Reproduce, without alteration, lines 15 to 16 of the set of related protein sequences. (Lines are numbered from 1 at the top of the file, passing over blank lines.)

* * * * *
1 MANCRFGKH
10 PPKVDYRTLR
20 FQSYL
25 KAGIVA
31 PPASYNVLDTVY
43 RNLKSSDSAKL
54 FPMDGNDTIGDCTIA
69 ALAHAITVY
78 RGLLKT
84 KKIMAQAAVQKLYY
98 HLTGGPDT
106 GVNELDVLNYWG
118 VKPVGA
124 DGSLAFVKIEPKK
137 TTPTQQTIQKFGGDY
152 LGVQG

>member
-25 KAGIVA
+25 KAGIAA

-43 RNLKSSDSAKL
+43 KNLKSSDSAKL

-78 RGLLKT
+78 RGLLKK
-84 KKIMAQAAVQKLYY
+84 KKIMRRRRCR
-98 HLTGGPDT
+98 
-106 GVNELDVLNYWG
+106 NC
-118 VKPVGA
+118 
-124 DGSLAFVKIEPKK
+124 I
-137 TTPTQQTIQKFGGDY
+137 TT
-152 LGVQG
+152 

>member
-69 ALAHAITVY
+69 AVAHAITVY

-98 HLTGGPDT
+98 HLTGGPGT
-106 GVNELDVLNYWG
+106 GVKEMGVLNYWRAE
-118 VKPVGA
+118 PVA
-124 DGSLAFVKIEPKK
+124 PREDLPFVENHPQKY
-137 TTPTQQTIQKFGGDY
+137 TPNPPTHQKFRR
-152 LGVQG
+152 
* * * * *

137 TTPTQQTIQKFGGDY
152 LGVQG